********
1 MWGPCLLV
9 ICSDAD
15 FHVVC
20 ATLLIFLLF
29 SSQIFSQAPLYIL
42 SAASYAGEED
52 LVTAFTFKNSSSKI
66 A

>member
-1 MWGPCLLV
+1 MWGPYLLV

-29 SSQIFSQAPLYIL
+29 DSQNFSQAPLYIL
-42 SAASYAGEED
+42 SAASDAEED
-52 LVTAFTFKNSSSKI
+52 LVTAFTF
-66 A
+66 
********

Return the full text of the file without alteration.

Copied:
1 MWGPCLLV
9 ICSDAD
15 FHVVC
20 ATLLIFLLF
29 SSQIFSQAPLYIL
42 SAASYAGEED
52 LVTAFTFKNSSSKI
66 A

>member
-1 MWGPCLLV
+1 MWGPYLLV

-29 SSQIFSQAPLYIL
+29 DSQNFSQAPLYIL
-42 SAASYAGEED
+42 SAASDAEED
-52 LVTAFTFKNSSSKI
+52 LVTAFTF
-66 A
+66 